On Monday we had two polls from Ipsos and Newspoll that gave contradictory results. Previously Ipsos has been a Coalition-leaning pollster, so Labor’s 54-46 lead in this poll was a big surprise. However, Newspoll had Labor still only ahead by 51-49, when a better result for Labor would have been anticipated. The previous Ipsos was taken in late February, and the previous Newspoll three weeks ago. Here is this week’s poll table, which also includes the weekly Essential.
Both Ipsos and Newspoll have Abbott’s net approval rating at -26, and Essential has it at an unchanged -25. However, Ipsos usually gives the incumbent PM better net approval ratings than Newspoll, so this agreement is somewhat artificial. In Ipsos, Abbott gained four points on net approval, and in Newspoll he gained six points.
On Shorten’s net approval, Ipsos and Newspoll diverge greatly. Ipsos gives Shorten a net approval of -2, down two points, but Newspoll has Shorten’s net approval at -18, down seven points on what was already a poor result. In Newspoll, Shorten’s net approval has plunged 15 points in five weeks. Essential has Shorten’s net approval at -9, down from -5 in March.
In the last two weeks, we have also had ReachTEL and Morgan polls. The ReachTEL, conducted 29 March with a sample of 2400, was a strong result for Labor with a 54-46 lead. However, the Labor-leaning Morgan poll, conducted 28-29 March and 3-6 April with a sample of 3060, had a weak 53-47 lead for Labor, which is at least 1% less when Morgan’s lean is factored in.
Usually, Morgan’s respondent allocated preferences have Labor doing better than previous election preferences, but this time both measures gave the same result. This week’s Ipsos had Labor leading by 55-45 on respondent-allocated preferences, 1% higher than using the previous election method.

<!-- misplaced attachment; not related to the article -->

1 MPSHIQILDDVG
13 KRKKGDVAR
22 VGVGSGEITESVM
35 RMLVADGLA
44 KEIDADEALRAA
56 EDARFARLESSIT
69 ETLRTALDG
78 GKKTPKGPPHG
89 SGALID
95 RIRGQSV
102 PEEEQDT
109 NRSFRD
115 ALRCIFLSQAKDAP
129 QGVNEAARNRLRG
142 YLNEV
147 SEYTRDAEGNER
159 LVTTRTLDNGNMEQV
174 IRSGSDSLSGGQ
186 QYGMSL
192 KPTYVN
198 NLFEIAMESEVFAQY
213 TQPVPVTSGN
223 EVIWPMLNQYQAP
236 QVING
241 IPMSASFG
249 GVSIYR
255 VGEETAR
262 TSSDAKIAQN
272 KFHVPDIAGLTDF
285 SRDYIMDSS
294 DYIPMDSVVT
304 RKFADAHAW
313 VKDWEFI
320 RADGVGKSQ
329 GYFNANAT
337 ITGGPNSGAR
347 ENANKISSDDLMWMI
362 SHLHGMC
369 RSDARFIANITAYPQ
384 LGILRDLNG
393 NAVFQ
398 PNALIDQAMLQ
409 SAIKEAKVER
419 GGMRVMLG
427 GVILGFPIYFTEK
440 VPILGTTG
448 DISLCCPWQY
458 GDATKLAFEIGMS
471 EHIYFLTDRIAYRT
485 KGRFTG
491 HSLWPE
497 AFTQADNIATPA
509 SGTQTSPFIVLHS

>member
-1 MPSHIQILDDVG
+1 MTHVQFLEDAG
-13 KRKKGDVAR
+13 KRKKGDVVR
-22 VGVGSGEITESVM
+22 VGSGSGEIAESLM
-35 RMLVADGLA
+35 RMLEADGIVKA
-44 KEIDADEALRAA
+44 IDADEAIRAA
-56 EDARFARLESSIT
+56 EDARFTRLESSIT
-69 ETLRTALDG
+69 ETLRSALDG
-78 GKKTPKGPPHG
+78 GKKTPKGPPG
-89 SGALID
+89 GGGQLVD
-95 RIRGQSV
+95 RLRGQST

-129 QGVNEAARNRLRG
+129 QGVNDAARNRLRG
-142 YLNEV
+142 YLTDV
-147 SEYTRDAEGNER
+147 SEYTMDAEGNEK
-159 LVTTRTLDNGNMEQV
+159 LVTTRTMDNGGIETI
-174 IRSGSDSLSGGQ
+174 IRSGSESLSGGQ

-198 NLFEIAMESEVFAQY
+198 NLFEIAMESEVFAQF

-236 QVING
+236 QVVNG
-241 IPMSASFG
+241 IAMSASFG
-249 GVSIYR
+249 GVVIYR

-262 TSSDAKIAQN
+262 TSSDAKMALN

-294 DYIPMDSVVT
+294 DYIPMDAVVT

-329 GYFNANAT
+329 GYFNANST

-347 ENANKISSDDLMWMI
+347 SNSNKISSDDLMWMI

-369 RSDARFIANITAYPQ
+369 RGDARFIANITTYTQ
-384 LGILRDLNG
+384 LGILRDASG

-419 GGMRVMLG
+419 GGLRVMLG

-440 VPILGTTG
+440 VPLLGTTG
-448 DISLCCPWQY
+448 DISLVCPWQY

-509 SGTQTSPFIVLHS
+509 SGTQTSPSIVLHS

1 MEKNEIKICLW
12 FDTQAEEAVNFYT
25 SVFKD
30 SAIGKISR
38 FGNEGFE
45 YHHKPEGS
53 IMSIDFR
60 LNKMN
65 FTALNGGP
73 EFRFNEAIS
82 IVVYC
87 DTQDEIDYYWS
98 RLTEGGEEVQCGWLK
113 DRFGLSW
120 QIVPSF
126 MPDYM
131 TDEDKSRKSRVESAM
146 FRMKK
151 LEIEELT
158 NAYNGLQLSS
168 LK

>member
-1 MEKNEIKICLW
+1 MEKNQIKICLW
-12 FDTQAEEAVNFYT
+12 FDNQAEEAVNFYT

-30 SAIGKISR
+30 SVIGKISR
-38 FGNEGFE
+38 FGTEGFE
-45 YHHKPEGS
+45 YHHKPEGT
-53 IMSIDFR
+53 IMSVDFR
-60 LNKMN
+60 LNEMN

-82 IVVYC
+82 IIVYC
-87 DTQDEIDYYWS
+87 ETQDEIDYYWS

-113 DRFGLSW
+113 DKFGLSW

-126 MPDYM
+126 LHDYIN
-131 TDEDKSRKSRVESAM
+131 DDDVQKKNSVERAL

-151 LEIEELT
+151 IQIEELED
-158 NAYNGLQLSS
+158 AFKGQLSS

While the individual polls have been volatile, there has been no real movement in [Kevin Bonham’s aggregate](](http://kevinbonham.blogspot.com.au/2015/04/poll-roundup-discordant-polls-but-no.html) since early March. This aggregate is at 52.5% Two Party Preferred (2PP) to Labor, a 0.1% gain for Labor since last week.
The Poll Bludger’s BludgerTrack is at 51.9% 2PP to Labor, a 0.2% gain for the Coalition since last week. Primary votes are 40.7% for the Coalition, 37.3% for Labor and 11.6% for the Greens. The Coalition primary is steady, but the combined Labor/Green vote is down 0.5%. The two party graph shows a continuing slow movement to the Coalition since early March. Shorten’s net approval is -14%, and Abbott’s -26%. Graphs show a clear negative trend against Shorten, and a rebound for Abbott since the “Knightmare” dive.
Notes on These Polls
In Ipsos, Treasurer Joe Hockey’s approval rate was 33%, with 58% disapproving, for a net approval of -25. 41% said the Coalition was best able to manage the economy, with 32% selecting Labor and 3% the Greens. This is a weak result for the Coalition on what is a key strength for them, especially when you consider that the 3% who selected the Greens would almost all select Labor if forced to choose between Labor and the Coalition. 58% believed returning the budget to surplus should be a high priority. 37% supported increasing the GST, but 59% are opposed. 43% wanted reduced tax breaks for superannuation, but 50% are opposed.